Whether or not you believe the police killed Sandra Bland, I think we can agree on a few things. Let’s say up front that no one deserves to go to jail for changing lanes without a signal (and, guess what, being disrespectful to a cop is not a crime). They certainly shouldn’t be there for days. If, somehow, they do end up behind bars, if they’ve disclosed a history of depression, they should be put under suicide watch (so they can live to sue you). Still, this case suffers from being less cut and dry. There’s no video of a cop shooting Sandra Bland in the back. And negligence doesn’t get people riled up the same way shooting someone on camera does.

That being said, there is a video of Sam DuBose being shot–which totally contradicts the statements of officers (including the one now charged with his murder, and the ones who lied for him). The video is incredibly hard to watch, but if you haven’t done so already, you should.

In this case, the police officer was swiftly arrested and charged, which could be the reason for a perceived lack of outrage. We don’t have to protest to make sure the officer faces charges. The only thing to do now is to wait for the trial–and possibly be outraged if the cop is not convicted.

And I won’t deny that there are people out there who just plain don’t care about Sandra Bland, Sam DuBose, or any of the people who were murdered or died unnecessarily at the hands of police this year. I can’t and won’t speak for those people, because I cannot begin to understand them.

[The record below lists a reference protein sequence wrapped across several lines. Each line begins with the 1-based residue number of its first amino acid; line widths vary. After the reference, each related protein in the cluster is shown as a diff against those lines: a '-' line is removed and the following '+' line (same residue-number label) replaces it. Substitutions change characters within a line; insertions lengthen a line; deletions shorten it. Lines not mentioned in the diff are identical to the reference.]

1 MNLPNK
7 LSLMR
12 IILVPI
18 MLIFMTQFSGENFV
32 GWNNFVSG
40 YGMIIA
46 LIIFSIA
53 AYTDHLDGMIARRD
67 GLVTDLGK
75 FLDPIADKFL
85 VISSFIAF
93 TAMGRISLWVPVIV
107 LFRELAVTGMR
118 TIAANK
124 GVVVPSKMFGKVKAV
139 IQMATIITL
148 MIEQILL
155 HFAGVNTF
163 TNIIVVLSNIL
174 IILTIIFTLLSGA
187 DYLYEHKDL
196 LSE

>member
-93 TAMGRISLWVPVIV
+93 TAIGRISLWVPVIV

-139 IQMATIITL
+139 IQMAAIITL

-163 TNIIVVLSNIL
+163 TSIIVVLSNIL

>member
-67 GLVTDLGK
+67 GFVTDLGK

None of this means we can’t be angry about what happened to Cecil, or to any of the other animals killed by trophy hunters and poachers. The loss of animal life in the face of so much human tragedy may seem trivial, but I just can’t agree. It’s not just about the one animal, it’s about an entire struggling ecosystem that is already threatened by climate change and its effects. That will, inevitably, effect all of us.

Black rhinos are so endangered that scientists are trying to crowdfund a genome project. There are only four northern white rhinos left on earth. African elephants, which the creepy Trump kids have been known to kill, have dwindled from 7-10 million in the 1930s to just 300,000. Despite the rate at which we do horrible, terrible, inhuman things to each other, homo-sapiens are not dwindling in numbers (much to the planet’s detriment).

All of this brings me to a question I’ve been thinking–and debating–about a lot lately. Absent any religious or purely selfish rationalizations, what makes human life inherently more important than animal life? I’ve been reading A Wolf Called Romeo about a wolf that befriends the dogs, and eventually the people, of Juneau Alaska in the early aughts. More than once it is mentioned that wildlife is managed for the benefit of humans. In this case that basically means predators are killed (or “controlled”) with the idea that it will help game populations which people can then go out and kill. That seems entirely misguided. We should be managing wildlife for the benefit of the wildlife and the ecosystem–to help ensure the survival of species that are faced with increasing challenges from human kind.

As long as people are on this planet, we need to start treating each other, and everything else on this planet, better. If the entire human  race just *poof* disappeared tomorrow, wouldn’t everything else on this planet–other than our domestic and captive animals–be better off? That’s sad! It shouldn’t be that way. We can, and should, do better.